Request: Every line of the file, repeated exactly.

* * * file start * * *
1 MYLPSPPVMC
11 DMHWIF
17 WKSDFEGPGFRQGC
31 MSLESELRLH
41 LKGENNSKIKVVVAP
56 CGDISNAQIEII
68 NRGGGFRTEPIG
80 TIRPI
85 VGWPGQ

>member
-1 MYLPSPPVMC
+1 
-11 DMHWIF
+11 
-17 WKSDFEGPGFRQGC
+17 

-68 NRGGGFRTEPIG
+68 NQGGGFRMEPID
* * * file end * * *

1 MYLPSPPVMC
11 DMHWIF
17 WKSDFEGPGFRQGC
31 MSLESELRLH
41 LKGENNSKIKVVVAP
56 CGDISNAQIEII
68 NRGGGFRTEPIG
80 TIRPI
85 VGWPGQ

>member
-1 MYLPSPPVMC
+1 
-11 DMHWIF
+11 
-17 WKSDFEGPGFRQGC
+17 

-68 NRGGGFRTEPIG
+68 NQGGGFRMEPID